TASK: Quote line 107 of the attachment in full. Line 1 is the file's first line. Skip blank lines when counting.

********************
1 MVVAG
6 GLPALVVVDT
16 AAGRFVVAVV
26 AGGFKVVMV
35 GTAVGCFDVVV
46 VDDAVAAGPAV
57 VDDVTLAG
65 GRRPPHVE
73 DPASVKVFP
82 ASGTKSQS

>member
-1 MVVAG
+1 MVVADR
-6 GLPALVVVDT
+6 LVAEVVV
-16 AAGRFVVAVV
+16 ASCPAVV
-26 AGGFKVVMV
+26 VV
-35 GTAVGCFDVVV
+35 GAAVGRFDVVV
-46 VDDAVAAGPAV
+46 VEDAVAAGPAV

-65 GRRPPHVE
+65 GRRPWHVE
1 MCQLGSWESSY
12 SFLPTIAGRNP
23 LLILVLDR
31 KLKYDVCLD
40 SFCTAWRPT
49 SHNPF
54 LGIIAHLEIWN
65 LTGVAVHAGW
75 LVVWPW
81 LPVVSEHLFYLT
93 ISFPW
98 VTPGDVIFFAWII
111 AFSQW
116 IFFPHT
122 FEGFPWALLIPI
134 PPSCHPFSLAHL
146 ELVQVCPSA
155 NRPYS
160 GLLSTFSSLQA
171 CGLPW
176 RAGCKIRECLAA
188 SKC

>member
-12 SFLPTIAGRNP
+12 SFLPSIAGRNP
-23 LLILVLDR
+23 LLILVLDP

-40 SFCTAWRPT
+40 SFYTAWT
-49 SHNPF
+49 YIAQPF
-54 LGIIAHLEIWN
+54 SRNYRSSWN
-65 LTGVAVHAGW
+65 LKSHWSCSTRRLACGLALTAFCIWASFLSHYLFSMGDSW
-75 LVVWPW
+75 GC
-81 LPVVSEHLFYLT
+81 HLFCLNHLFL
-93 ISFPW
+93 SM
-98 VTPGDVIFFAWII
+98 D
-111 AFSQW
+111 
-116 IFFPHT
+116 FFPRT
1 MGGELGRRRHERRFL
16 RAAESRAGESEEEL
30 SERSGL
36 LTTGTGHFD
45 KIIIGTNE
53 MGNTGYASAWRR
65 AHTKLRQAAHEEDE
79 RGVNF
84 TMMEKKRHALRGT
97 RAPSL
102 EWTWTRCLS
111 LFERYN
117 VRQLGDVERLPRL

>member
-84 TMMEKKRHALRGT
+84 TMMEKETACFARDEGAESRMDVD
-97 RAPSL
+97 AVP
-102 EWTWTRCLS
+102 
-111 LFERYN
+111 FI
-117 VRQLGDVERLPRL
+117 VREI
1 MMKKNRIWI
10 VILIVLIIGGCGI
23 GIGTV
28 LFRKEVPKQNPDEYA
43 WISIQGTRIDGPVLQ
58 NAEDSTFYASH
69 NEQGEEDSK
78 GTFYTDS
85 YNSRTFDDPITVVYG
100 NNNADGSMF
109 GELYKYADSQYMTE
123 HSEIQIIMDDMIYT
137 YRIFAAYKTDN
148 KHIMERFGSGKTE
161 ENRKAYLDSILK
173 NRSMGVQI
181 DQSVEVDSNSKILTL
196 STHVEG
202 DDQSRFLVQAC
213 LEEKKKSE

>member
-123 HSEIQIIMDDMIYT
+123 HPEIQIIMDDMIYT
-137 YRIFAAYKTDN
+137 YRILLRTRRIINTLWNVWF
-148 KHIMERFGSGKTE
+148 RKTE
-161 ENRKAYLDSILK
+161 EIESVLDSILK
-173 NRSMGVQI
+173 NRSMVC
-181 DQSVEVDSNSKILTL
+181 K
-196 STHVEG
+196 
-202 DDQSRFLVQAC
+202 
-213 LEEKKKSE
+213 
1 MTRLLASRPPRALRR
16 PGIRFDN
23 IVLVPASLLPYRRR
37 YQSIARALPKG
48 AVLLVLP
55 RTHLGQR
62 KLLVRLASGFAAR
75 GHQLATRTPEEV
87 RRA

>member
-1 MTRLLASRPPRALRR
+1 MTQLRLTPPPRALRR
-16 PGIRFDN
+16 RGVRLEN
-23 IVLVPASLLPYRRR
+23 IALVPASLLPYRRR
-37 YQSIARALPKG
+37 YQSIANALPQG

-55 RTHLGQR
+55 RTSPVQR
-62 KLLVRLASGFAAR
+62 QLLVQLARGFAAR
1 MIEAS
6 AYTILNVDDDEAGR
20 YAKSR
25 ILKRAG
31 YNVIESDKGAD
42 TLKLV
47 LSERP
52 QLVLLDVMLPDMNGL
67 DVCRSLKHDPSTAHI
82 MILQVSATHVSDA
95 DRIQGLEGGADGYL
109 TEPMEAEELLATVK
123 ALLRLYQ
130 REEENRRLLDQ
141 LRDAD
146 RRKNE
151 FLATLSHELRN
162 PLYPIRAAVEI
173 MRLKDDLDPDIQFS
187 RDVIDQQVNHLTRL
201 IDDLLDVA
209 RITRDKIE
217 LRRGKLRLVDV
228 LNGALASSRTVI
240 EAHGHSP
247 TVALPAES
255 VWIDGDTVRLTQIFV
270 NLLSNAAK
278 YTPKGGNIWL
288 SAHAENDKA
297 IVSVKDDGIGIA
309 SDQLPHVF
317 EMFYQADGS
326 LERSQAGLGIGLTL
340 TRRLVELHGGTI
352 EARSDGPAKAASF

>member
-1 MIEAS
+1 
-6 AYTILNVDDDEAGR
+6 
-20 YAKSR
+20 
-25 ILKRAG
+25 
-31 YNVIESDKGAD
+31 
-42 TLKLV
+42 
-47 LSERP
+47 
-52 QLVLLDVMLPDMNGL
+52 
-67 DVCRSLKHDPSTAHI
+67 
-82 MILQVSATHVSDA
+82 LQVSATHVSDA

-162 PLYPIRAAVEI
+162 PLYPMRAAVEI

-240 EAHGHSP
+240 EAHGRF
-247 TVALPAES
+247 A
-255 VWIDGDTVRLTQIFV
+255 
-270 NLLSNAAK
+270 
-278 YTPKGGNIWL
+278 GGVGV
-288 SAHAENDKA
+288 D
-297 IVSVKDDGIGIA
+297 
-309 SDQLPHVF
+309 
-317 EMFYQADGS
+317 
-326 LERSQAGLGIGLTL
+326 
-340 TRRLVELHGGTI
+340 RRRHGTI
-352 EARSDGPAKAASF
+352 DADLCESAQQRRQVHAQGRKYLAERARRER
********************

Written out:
109 GELYKYADSQYMTE